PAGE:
Incentives are a bit more nuanced. Tour Colombia isn’t a massive race, so from an international perspective, an overall win doesn’t mean much. For the Colombians at the front, it’s all about putting on a show, winning a stage, showing your country what you can do. That puts the incentive on showmanship and attacks. So not only would any team find it difficult, nay impossible, to control the Tour Colombia like the Tour de France, but there’s no real incentive to do so. When Bernal stepped onto the podium after finishing fourth overall, the crowd below erupted in chants of “Egan! Egan! Egan!” It doesn’t matter that he didn’t win.
At the Tour, and across much of the European calendar, there’s more incentive to avoid losing than there is to try winning. Fourth place is better than 10th, not only from a publicity standpoint but also thanks to the perversion of the UCI points and rankings system. The racing itself is often a victim of the race’s own success.
Where’s Ricky Bobby when you need him? You ain’t first, you’re last? A bit more of that ethos would probably help.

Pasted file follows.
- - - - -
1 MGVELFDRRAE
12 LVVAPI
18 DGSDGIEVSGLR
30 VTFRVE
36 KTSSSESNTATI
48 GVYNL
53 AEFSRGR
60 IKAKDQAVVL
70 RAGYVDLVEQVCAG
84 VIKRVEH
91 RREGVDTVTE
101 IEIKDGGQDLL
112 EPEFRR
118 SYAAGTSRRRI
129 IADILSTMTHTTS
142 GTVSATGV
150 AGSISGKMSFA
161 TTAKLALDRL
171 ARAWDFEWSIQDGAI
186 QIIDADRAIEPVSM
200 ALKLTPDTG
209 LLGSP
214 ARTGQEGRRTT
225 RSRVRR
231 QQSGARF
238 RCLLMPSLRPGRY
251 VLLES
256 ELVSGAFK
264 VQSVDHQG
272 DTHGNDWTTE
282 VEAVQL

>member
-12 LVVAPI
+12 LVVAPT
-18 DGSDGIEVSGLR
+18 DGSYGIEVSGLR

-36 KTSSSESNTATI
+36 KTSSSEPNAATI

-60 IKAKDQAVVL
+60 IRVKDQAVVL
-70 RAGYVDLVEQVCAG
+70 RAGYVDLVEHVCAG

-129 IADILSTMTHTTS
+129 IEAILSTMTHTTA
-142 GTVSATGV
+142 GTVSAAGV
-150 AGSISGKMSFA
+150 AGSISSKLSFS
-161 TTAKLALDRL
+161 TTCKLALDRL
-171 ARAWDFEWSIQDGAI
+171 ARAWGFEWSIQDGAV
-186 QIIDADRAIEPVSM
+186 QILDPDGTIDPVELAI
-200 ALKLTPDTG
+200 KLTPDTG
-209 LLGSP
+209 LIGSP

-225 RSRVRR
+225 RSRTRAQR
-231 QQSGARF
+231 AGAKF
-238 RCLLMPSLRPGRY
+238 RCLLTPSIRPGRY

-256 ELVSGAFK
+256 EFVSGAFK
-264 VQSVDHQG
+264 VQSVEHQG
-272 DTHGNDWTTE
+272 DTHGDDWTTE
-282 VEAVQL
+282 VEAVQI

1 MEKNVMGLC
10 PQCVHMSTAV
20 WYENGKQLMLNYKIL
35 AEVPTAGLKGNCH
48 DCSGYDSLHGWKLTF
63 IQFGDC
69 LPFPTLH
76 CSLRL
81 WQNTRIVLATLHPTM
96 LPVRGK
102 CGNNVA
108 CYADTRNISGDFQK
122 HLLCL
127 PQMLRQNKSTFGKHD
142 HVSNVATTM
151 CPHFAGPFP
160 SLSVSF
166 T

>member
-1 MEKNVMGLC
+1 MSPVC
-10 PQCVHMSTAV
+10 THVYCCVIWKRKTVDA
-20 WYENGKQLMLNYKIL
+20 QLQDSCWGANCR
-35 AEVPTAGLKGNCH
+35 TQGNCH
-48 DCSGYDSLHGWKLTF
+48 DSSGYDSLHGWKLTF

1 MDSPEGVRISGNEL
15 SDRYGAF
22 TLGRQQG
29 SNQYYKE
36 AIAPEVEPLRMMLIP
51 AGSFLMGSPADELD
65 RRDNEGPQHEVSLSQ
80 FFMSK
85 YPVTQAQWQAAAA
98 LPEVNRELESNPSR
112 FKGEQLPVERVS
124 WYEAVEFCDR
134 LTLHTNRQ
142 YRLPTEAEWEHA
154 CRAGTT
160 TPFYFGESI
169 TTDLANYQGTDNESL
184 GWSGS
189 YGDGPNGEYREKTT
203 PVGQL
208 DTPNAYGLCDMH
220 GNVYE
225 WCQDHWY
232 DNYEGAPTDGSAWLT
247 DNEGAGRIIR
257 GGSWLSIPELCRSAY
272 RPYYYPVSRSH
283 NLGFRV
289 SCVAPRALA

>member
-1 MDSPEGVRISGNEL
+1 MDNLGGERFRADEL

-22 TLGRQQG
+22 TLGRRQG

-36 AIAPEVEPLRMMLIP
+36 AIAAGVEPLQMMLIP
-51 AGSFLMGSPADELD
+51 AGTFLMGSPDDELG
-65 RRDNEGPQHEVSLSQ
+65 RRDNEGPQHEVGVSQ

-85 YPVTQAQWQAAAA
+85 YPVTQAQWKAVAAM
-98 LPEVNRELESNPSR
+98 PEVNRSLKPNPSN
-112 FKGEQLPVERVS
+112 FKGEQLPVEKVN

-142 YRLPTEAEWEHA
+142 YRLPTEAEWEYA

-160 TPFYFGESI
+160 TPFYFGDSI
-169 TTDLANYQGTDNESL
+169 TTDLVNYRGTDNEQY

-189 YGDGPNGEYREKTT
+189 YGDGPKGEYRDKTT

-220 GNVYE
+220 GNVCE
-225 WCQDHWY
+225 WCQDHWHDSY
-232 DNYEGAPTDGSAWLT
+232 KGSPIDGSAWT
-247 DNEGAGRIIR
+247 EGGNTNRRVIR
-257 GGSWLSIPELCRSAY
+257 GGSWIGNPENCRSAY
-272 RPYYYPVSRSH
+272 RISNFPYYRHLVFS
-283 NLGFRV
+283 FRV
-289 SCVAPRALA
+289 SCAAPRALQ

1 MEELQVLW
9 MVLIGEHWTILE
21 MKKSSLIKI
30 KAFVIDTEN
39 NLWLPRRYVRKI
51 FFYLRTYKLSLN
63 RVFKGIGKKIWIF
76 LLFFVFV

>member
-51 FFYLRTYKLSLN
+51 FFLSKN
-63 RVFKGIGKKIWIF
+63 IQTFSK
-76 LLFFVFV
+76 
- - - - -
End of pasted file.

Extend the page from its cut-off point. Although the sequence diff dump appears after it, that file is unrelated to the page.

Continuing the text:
These elements are why it’s a fool’s errand to blame Team Sky for making the Tour de France so damn certain. They are, as Dave Brailsford and others have pointed out numerous times, simply really good at winning the Tour de France. If the best way to win the Tour is to take away as much of its uncertainty as possible, that’s something wrong with the Tour, not with the team that wins it.
This isn’t to say that racing style and culture doesn’t play a role. I think it does, and a dominant, controlling style is boring. Effective, but boring. In contrast, watching the Colombian contingent through the European race calendar is proof that there’s another way. Lopez raced most of the Vuelta just as aggressively as he raced the final stage in Colombia; Bernal finished in the top-ten last year almost as often as he finished outside of it, which is an incredible stat if you think about it. They race like there is something to win, not just something to lose.